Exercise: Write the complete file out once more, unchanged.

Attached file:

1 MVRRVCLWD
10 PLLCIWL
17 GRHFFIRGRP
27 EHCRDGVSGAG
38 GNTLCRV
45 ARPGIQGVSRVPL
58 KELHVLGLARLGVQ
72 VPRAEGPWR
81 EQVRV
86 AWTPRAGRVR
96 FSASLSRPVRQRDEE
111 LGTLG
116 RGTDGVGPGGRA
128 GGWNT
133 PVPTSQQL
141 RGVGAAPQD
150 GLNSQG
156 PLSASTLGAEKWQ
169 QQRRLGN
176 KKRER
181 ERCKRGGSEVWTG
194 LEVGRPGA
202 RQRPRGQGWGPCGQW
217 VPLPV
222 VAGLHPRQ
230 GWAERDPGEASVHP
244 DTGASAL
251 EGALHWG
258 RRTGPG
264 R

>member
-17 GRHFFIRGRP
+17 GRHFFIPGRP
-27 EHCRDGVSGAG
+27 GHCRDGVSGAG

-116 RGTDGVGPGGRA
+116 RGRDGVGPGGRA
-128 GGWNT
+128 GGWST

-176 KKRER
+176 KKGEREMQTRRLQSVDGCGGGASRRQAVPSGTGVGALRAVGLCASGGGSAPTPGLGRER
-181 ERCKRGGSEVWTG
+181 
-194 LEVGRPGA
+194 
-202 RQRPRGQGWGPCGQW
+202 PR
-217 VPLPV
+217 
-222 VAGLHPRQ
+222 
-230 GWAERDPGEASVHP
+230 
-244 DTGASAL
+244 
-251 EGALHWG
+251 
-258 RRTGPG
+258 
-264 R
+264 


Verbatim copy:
1 MVRRVCLWD
10 PLLCIWL
17 GRHFFIRGRP
27 EHCRDGVSGAG
38 GNTLCRV
45 ARPGIQGVSRVPL
58 KELHVLGLARLGVQ
72 VPRAEGPWR
81 EQVRV
86 AWTPRAGRVR
96 FSASLSRPVRQRDEE
111 LGTLG
116 RGTDGVGPGGRA
128 GGWNT
133 PVPTSQQL
141 RGVGAAPQD
150 GLNSQG
156 PLSASTLGAEKWQ
169 QQRRLGN
176 KKRER
181 ERCKRGGSEVWTG
194 LEVGRPGA
202 RQRPRGQGWGPCGQW
217 VPLPV
222 VAGLHPRQ
230 GWAERDPGEASVHP
244 DTGASAL
251 EGALHWG
258 RRTGPG
264 R

>member
-17 GRHFFIRGRP
+17 GRHFFIPGRP
-27 EHCRDGVSGAG
+27 GHCRDGVSGAG

-116 RGTDGVGPGGRA
+116 RGRDGVGPGGRA
-128 GGWNT
+128 GGWST

-176 KKRER
+176 KKGEREMQTRRLQSVDGCGGGASRRQAVPSGTGVGALRAVGLCASGGGSAPTPGLGRER
-181 ERCKRGGSEVWTG
+181 
-194 LEVGRPGA
+194 
-202 RQRPRGQGWGPCGQW
+202 PR
-217 VPLPV
+217 
-222 VAGLHPRQ
+222 
-230 GWAERDPGEASVHP
+230 
-244 DTGASAL
+244 
-251 EGALHWG
+251 
-258 RRTGPG
+258 
-264 R
+264 